A team of New York University chemists has created a series of three-dimensional structures that take a step closer to resembling those found in nature. The work offers insights into how enzymes are properly assembled, or folded, which could enhance our understanding of a range of diseases that result from these misfolded proteins.
“Our methodology not only creates chain molecules that spur the creation of configurations similar to those in the natural world, but also promotes further assembly into more complex and compartmentalized systems,” explains Marcus Weck, a professor in NYU’s Department of Chemistry and the senior author of the paper, which appears in the Journal of the American Chemical Society. “These creations yield new knowledge of the folding process in nature as well as synthetic systems and, with it, the possibility to investigate misfolding, which is critical for a variety of diseases, including Alzheimer’s disease, Parkinson’s disease, and cystic fibrosis.”
Currently, the engineering of well-defined structures similar to those found in nature is beyond the reach of chemists. Primarily, this is because the orchestration of structures of enzymes, proteins, and DNA is a remarkably complex undertaking, which includes an array of cooperative processes across multiple domains.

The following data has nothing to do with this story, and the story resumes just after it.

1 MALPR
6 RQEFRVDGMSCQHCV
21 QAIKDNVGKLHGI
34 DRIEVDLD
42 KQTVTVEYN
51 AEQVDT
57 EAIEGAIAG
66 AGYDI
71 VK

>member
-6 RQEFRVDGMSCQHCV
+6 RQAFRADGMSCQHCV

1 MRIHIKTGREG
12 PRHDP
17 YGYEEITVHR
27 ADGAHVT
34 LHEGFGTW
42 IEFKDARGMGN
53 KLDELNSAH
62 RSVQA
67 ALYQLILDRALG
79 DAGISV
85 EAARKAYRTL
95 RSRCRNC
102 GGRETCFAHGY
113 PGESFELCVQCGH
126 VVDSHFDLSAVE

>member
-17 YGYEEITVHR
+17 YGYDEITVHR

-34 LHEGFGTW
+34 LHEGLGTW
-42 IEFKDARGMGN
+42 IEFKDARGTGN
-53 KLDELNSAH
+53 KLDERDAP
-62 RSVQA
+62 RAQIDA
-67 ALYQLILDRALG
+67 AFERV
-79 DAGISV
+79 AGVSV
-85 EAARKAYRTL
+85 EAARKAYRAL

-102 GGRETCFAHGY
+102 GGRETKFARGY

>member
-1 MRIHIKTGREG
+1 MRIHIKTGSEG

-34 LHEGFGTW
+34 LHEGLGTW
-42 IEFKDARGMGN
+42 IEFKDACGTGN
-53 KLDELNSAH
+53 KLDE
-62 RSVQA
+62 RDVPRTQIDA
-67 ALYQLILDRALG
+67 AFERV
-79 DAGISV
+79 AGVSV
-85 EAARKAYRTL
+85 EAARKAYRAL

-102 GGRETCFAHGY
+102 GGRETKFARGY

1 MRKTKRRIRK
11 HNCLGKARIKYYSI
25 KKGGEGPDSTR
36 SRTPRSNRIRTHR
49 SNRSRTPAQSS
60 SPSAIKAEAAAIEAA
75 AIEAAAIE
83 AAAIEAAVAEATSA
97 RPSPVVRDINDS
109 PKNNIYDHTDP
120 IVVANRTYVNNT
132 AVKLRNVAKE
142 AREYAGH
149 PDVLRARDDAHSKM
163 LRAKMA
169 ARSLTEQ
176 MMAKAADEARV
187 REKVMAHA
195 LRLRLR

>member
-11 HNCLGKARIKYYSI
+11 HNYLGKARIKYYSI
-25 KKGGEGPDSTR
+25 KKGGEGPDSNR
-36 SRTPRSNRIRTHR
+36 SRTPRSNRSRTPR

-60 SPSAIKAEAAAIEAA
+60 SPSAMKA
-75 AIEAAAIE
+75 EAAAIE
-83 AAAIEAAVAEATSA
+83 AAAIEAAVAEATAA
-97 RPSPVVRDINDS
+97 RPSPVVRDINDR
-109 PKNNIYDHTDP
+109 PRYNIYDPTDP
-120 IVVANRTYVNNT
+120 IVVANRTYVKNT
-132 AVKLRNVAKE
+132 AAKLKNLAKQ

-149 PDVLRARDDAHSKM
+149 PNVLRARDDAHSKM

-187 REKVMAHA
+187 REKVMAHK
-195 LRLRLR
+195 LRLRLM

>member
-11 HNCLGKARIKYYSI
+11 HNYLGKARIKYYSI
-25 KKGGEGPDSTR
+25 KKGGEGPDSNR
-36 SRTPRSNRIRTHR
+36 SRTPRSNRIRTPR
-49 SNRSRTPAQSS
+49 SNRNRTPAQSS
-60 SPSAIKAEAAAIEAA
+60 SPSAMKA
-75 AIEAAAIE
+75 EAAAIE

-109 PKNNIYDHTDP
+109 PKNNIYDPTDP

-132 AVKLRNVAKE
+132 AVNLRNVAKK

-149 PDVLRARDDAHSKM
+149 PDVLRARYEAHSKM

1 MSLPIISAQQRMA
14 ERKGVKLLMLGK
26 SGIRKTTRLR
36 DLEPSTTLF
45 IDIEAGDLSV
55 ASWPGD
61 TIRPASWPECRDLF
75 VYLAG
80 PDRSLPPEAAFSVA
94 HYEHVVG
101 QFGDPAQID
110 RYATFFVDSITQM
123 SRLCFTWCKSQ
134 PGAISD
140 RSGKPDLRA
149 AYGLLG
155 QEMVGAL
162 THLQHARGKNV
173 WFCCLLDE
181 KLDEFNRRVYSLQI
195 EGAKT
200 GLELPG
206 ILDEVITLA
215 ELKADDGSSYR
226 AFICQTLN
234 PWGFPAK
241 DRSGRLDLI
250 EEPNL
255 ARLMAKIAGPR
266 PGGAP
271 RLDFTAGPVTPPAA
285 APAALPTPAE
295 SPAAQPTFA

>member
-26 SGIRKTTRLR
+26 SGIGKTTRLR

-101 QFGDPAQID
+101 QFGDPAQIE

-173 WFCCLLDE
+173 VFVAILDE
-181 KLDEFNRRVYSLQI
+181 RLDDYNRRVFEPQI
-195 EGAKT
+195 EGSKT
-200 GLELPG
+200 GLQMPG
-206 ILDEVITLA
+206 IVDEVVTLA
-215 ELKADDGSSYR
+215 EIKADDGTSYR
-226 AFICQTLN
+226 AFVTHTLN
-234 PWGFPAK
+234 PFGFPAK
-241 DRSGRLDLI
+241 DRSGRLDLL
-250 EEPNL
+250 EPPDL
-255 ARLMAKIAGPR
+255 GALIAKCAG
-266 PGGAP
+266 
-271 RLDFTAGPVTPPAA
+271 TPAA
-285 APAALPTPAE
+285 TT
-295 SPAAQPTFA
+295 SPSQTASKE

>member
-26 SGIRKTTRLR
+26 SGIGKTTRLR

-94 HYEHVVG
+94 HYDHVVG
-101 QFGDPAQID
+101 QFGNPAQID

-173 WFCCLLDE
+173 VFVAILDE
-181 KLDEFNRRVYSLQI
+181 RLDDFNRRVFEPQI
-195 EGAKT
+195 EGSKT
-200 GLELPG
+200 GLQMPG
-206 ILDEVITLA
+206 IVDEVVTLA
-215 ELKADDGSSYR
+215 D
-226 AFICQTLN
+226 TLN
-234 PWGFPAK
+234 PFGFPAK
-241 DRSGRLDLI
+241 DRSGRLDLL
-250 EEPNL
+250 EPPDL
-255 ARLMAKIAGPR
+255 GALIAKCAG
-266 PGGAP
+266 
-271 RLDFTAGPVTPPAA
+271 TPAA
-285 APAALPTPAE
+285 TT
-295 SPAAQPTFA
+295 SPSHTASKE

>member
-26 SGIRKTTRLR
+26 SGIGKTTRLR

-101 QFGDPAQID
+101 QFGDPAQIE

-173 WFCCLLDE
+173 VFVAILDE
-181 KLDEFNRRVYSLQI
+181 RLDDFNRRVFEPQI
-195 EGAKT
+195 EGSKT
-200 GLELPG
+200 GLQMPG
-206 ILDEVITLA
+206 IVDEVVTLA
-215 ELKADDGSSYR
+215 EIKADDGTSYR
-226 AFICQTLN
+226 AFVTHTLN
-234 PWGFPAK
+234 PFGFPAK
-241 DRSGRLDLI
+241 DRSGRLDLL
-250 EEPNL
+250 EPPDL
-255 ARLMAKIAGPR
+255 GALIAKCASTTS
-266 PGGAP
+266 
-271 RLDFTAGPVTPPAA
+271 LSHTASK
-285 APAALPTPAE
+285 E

To get closer to mimicking natural materials, the NYU researchers devised a means in which simple building blocks, or monomers, form more complex polymers that can fold into secondary structures such as helices, sheets, or random coils that are capable of further assembly into higher order three-dimensional structures, often referred to as a tertiary structure in proteins.
“Our strategy takes these elements and engineers 3D architectures from well-defined secondary structures containing building blocks,” notes Weck.
“While much work is dedicated to the engineering of bio-inspired synthetic folding systems that feature individual helical and sheet-like segments, our structures achieve design complexity while still maintaining simplistic routes to analyze assembled structures,” he adds.
The research was supported by a grant from the National Science Foundation (CHE-1506890) as well as by NSF’s Materials Research Science and Engineering Center (MRSEC) program (DMR-1420073).